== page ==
Today’s Scripture Selection: Mark 10:35-39

It can get the best of us – yielding to temptation.

Even Jesus’ hand-picked disciples struggled with it.

Take, for example, James and John who came to Jesus with a rather startling request one day:

“Teacher,” they said, “we want you to do for us whatever we ask.”

“What do you want me to do for you?” he asked.

They replied, “Let one of us sit at your right and the other at your left in your glory.”

“You don’t know what you are asking, Jesus said. “Can you drink the cup I drink and be baptized with the baptism I am baptized with?”

“We can,” they answered.

Wow.  They were so caught up in their ambition – they couldn’t see what the true cost of faithful discipleship.  They had “yielded” to temptation in that moment – the temptation to want to be great, not just in this world, but the world to come as well.

But before we judge them too harshly, think of the temptations which lure you to “yield” in some way.

For some it’s recognition, for others it’s wealth, for still others it’s power or success or self-gratification of one type or another.  And usually, if not always, such desire costs us dearly.

But there is another type of yielding.  It is yielding to God’s will and purpose for your life.  Do that and you will find joy and peace, even if at first it leads to a cross.

Prayer: Lord, help me to yield not to temptation but to the good, the noble, the life-giving, and that which is in line with your will for my life.  AMEN.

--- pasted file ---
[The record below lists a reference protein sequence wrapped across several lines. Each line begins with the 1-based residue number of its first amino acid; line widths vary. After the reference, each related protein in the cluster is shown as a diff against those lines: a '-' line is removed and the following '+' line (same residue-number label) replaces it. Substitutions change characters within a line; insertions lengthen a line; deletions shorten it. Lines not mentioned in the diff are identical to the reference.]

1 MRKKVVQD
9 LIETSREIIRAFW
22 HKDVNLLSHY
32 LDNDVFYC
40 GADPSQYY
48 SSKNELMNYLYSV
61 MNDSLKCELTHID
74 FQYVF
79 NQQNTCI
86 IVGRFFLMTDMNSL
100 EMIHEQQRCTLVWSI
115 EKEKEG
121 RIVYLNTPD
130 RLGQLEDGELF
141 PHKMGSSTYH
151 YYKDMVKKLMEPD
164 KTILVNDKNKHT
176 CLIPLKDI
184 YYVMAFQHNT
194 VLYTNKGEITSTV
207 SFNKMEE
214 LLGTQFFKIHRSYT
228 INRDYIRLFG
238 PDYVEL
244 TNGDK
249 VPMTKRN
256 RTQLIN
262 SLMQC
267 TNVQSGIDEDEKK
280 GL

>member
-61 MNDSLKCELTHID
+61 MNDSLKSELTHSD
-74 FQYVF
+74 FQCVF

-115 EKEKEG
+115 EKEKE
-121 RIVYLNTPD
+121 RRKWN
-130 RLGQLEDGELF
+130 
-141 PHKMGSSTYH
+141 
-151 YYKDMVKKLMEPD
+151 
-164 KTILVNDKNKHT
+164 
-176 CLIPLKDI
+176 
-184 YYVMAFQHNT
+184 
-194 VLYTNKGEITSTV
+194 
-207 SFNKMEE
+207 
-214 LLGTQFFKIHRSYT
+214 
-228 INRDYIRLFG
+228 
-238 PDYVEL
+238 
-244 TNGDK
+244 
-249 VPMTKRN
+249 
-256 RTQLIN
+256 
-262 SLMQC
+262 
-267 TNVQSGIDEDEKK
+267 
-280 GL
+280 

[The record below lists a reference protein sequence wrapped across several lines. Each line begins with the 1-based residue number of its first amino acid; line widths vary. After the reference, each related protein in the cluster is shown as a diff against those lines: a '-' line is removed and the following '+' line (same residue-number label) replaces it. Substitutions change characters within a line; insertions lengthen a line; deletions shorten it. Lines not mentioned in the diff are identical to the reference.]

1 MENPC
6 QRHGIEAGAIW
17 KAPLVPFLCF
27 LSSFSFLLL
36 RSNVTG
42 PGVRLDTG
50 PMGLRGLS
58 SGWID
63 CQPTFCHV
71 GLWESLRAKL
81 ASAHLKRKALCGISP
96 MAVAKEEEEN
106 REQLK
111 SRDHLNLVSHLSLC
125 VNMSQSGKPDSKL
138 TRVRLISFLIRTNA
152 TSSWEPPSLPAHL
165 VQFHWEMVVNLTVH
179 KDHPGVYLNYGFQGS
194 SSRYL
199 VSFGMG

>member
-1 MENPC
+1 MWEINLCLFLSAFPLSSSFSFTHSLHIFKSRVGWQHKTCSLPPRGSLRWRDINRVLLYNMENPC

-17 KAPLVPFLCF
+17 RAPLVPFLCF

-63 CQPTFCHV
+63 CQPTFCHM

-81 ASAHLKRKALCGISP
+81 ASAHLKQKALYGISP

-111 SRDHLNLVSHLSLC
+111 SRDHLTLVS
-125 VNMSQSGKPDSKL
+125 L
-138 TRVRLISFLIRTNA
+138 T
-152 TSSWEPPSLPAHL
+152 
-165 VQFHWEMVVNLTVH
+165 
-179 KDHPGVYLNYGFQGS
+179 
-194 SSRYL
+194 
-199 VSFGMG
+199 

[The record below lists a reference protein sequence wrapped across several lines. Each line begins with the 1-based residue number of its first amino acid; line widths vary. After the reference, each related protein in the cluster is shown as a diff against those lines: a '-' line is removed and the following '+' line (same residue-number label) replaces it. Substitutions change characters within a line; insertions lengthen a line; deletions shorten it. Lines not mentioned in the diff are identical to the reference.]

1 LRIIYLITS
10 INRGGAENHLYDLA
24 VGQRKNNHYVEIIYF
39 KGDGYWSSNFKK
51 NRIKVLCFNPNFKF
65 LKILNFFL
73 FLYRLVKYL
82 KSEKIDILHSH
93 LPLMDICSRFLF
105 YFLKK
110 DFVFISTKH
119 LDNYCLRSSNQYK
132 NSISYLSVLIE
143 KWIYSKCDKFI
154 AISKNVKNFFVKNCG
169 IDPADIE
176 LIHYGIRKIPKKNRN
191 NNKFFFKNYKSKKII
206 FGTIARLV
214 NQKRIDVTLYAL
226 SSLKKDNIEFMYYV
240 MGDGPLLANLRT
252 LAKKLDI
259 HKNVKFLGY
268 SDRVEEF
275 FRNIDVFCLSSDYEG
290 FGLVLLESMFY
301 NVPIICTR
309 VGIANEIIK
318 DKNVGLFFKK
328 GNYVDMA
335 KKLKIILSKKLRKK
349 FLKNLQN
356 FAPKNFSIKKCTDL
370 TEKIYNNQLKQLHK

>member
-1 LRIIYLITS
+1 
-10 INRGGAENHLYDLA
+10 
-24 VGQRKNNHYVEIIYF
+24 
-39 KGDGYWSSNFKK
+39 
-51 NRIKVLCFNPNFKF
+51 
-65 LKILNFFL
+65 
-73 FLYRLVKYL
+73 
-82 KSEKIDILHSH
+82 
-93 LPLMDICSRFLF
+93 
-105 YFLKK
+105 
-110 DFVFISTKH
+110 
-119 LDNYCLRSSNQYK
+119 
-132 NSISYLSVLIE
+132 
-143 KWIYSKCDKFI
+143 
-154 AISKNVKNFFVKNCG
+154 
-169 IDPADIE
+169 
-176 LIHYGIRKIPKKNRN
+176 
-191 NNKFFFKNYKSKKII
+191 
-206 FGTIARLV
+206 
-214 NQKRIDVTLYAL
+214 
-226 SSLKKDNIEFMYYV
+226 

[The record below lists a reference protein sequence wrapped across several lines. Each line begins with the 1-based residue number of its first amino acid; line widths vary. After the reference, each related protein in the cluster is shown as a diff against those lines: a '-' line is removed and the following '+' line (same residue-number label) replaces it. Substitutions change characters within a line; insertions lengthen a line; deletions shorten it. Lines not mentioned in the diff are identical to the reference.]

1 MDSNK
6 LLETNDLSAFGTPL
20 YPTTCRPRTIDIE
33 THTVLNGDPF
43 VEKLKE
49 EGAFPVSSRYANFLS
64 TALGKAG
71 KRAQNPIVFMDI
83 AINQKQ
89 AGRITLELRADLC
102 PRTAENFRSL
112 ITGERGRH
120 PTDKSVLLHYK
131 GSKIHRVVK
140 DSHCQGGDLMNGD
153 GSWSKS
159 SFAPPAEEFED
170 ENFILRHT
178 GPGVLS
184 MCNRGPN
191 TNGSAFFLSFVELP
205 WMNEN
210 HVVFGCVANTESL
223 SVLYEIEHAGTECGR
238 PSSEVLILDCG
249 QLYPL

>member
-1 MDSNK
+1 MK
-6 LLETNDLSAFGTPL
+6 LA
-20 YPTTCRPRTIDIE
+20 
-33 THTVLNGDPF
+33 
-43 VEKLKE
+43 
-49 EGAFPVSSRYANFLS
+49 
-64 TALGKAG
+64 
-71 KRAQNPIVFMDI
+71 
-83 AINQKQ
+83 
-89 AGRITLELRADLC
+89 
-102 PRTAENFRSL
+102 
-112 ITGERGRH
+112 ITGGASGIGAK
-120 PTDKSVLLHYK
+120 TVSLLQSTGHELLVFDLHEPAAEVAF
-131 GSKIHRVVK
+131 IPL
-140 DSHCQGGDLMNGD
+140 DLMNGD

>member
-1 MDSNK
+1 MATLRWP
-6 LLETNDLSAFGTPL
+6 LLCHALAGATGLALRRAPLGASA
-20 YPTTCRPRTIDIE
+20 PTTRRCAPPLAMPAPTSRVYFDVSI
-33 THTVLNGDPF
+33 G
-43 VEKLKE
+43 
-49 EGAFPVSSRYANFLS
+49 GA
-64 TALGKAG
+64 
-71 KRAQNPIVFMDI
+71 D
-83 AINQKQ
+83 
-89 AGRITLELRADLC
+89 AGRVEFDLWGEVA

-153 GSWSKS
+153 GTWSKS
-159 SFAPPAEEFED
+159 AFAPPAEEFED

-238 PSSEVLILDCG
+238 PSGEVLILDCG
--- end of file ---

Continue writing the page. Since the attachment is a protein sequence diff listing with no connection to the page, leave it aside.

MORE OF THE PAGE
By Paul Simrell

The Reverend Paul W. Simrell has served for over thirty years in a variety of congregational and institutional settings. He is a recognized minister with standing in the Virginia region of the Christian Church (Disciples of Christ) in the United States and Canada and is nationally endorsed by the Christian Church (Disciples of Christ) for specialized ministry in both pastoral counseling and chaplaincy. Ordained in 1982, he has served congregations in Kentucky, Texas, Florida, and Virginia. He currently serves as the pastor of Elpis Christian Church, a small, historic congregation located just a few miles west of Richmond, Virginia. Elpis is the Greek word meaning “expectant hope.” He also serves on the associate clinical staff of the Virginia Institute of Pastoral Care, Richmond, Virginia, both as a pastoral counselor and a ministerial assessment specialist, specializing in executive, clergy and relationship coaching. He is a graduate of the University of Florida and Lexington Theological Seminary and has done advanced clinical training in chaplaincy and pastoral counseling at the University of Kentucky Medical Center in Lexington, Kentucky, Children’s Medical Center and Parkland Hospital in Dallas, Texas and the Virginia Institute of Pastoral Care in Richmond, Virginia. He is a Certified Pastoral Counselor, an ACPE Practitioner, and a member of the American Association of Christian Counselors. He is a Certified Facilitator of the Prepare-Enrich relationship assessment and skills-building program and served as a volunteer chaplain for over twenty years with the CJW Medical Center campuses in Richmond, Virginia. His avocational interests include playing the piano and drawing. He is very happily married to his wife Elizabeth Yeamans Simrell, a free-lance writer, who is also a Certified Facilitator for the Prepare-Enrich program. Good company in a journey makes the way seem shorter. — Izaak Walton

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